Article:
Suppose for a moment they’d crucified a rabbit.  Nailed his paws to a tree. Can you imagine what would happen in our society? The Humane Society would appear in force, demanding restitution for the poor little bunny. Activists would lobby Congress to forever end any killing of rabbits by torture. The public outcry would rival the noise of an atomic bomb blast.

Instead, a man was tortured to death, and we celebrate with candy eggs and chocolate chicks, unaware that His sacrifice was made to cover the sins of the world. The shedding of his blood would wash away the unforgiveable, leaving in its place a restored human soul. All we need to do is ask.

Acts 16:31 says, “Believe on the Lord Jesus Christ and you will be saved.” God cared so much for you that He sent the one thing most precious to him—His only Son—to die a criminal’s death on a cross. His gift of love assures you of eternal life in heaven with God. It’s so simple, many people miss it.

Happy Easter. Be joyful that Jesus has risen from the dead and waits in heaven for you.

Tulips, Tractors and Trains–Recipe for Fun

French impressionist painter Claude Monet is known for his depictions of nature, especially fields of flowers. If he could have visited the Wooden Shoe Tulip Festival in Woodburn, Oregon this week with my family, we would have lost him somewhere in the middle of the forty acres, easel upright, brush in hand. The multitude of colors, varieties, and sizes of tulips overwhelmed all of us.

The festival, begun in 1985, is an annual event hosted by three generations of the Ross and Dorothy Iverson family.  The Iversons, who purchased the property in 1950, raised six children there and now Iverson Family Farms is run by siblings Barb, Ken, and Nels, and Ken’s son Jon.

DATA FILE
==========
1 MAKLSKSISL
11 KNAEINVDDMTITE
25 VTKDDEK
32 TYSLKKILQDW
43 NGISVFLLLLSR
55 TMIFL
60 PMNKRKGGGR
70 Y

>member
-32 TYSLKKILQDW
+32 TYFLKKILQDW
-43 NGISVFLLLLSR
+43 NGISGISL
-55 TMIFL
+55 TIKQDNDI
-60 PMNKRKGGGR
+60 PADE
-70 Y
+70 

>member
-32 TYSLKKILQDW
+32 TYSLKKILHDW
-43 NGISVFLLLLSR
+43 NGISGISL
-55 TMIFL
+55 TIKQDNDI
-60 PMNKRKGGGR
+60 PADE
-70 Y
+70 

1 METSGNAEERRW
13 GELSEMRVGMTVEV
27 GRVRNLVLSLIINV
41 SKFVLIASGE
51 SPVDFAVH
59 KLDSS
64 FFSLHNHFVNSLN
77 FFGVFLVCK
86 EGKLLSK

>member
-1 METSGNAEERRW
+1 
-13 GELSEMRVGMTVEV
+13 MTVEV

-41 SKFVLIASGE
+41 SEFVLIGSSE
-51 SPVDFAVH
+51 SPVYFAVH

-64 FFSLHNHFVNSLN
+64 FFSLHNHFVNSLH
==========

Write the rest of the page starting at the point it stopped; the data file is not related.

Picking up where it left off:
Visitors enter by a main gate after paying a one-time vehicle fee of $10 ($5 for bikes and motorcycles and $20 for buses)  and park near the Tulip Café and Gift Shop. Food choices range from all-American hamburgers and submarine sandwiches, to hot dogs with Sauerkraut and authentic Mexican dishes. Elephant ears, caramel corn, and ice cream are also on the menu.

Vendors occupy crafter tents at the edge of the children’s play area and offer an assortment of goods including blown glass and handmade wooden shoes. Visitors may purchase tulip bulbs at several venue outlets. Fresh flowers are also available for sale.

The main attraction, acres and acres of blooming tulips, is a vigorous walk down a sawdust strewn path. A main display area, complete with a replica of a Dutch windmill, welcomes visitors to the fields which are another walk a bit further away. To assist those who’d rather not hike, a steam tractor-drawn tram runs to and fro from the main exhibition area to the field. Children may ride in the cow train, another tractor-drawn row of small conveyances painted in the colors of a black and white Holstein cow, and which takes the children down the rows of tulips. Adults can ride a larger train along the rows of flowers.

The festival runs from March 28-May 4. All activities are outdoors and vary by the day. Please check the online daily field report for weather conditions, bloom status of the fields, and a schedule of events at www.woodenshoe.com before you come.